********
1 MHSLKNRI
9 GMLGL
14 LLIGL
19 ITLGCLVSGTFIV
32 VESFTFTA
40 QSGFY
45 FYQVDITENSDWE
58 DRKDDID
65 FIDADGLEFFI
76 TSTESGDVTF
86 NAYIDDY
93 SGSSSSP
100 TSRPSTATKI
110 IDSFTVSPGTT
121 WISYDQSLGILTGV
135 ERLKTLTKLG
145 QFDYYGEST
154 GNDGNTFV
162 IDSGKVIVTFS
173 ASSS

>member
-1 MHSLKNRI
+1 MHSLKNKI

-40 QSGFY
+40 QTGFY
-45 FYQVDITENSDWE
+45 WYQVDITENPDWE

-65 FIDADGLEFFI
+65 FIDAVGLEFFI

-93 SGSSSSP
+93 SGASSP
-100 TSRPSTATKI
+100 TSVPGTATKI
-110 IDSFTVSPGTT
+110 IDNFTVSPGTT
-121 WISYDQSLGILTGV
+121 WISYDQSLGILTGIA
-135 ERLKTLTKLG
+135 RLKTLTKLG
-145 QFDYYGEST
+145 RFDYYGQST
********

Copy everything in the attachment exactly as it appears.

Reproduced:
1 MHSLKNRI
9 GMLGL
14 LLIGL
19 ITLGCLVSGTFIV
32 VESFTFTA
40 QSGFY
45 FYQVDITENSDWE
58 DRKDDID
65 FIDADGLEFFI
76 TSTESGDVTF
86 NAYIDDY
93 SGSSSSP
100 TSRPSTATKI
110 IDSFTVSPGTT
121 WISYDQSLGILTGV
135 ERLKTLTKLG
145 QFDYYGEST
154 GNDGNTFV
162 IDSGKVIVTFS
173 ASSS

>member
-1 MHSLKNRI
+1 MHSLKNKI

-40 QSGFY
+40 QTGFY
-45 FYQVDITENSDWE
+45 WYQVDITENPDWE

-65 FIDADGLEFFI
+65 FIDAVGLEFFI

-93 SGSSSSP
+93 SGASSP
-100 TSRPSTATKI
+100 TSVPGTATKI
-110 IDSFTVSPGTT
+110 IDNFTVSPGTT
-121 WISYDQSLGILTGV
+121 WISYDQSLGILTGIA
-135 ERLKTLTKLG
+135 RLKTLTKLG
-145 QFDYYGEST
+145 RFDYYGQST